Great questions can take you places you’ve never been before. This is true whether you are asking or being asked. Recently, someone was attempting to understand my point of view on leadership. They asked: What are the things a leader should never do?
Don’t sacrifice what matters most – I was challenged recently by my coach to be sure I was living my life for the people who would be on the front row at my funeral. Sometimes, if we’re not extremely careful, we can find ourselves living for people who won’t know or care when we’re gone. What, and who matters most to you?
Don’t get stuck in the past – Leaders should be the most future-oriented people you ever meet. A leader’s primary role in the organization is to envision a preferred future and help people get there. Many leaders can’t fulfill this role because they are prisoners of the past. Marshall Goldsmith said it best, “What got you here won’t get you there.” Learn from the past but don’t live there.
[tweet_box design=”default”]Learn from the past but don’t live there.[/tweet_box]
Don’t try to make all the decisions – Leaders who attempt to make all the decisions are stunting the growth of their people and their organization. One of the key strategies for helping others grow is to give them the opportunity and the accountability that comes only with making a decision and owning the outcome.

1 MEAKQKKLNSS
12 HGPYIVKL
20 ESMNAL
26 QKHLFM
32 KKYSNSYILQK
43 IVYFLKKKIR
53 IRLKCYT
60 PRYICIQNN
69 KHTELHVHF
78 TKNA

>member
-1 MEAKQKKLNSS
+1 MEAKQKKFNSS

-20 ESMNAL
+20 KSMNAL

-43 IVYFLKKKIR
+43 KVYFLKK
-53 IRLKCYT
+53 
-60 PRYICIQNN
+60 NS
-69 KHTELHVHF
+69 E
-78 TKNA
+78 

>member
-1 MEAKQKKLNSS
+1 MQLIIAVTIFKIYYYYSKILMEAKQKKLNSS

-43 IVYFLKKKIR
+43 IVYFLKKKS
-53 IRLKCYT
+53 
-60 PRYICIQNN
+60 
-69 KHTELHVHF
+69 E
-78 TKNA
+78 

Don’t stop listening – My experience is the best leaders are extraordinary listeners. It is not their only gift, but it may be the one on which all others are built. Their insight and wisdom have been forged over time with a reflexive desire to listen first. You’re rarely learning when you’re talking.
[tweet_box design=”default”]You’re rarely learning when you’re talking.[/tweet_box]
Don’t stop learning – Your capacity to grow determines your capacity to lead. The strategies and tactics of the past will not create and sustain a vibrant future. If the leader is stagnant, the organization will be before long. Learning is the only sustainable competitive advantage.
Don’t forget, people always watch the leader – Your words are powerful – they are dwarfed by your actions. If you’ve taken the time to tell people what is important to you, you had better live like you believe it. The quickest way to impact a culture is for leaders to align their words and their actions.
Don’t miss an opportunity to encourage others – My friend, Randy Gravitt, reminds me often: A culture of encouragement will outperform a culture of criticism. When a leader praises others, people notice. Our words, for better or worse, carry extra weight. Use your power wisely.
[tweet_box design=”default”]A culture of encouragement will outperform a culture of criticism.[/tweet_box]
Don’t stop challenging the status quo – Progress is always preceded by change. What are you challenging right now? What change are you driving? Someone asked me recently how to diagnose leadership fatigue. There are many symptoms – one is when a leader stops serving as the catalyst for change. Don’t do that!
Don’t confuse activity with accomplishment – This is a huge trap for many leaders. Recently, I took an entire day to catch up on email. I have to confess – I had real mixed emotions at the end of the day. The number of emails cleared in a day is NOT a valid sign of accomplishment. Leaders get no credit for doing the wrong things well.
Don’t forget, you should be a servant first – This idea was first recorded over two thousand years ago; it was counter-cultural then and still is today: Those who want to be great (leaders) must be willing to become servants. Servant leadership is an identity to embrace, not a strategy to deploy. Great leaders serve!
What are some other things you think a leader should never do?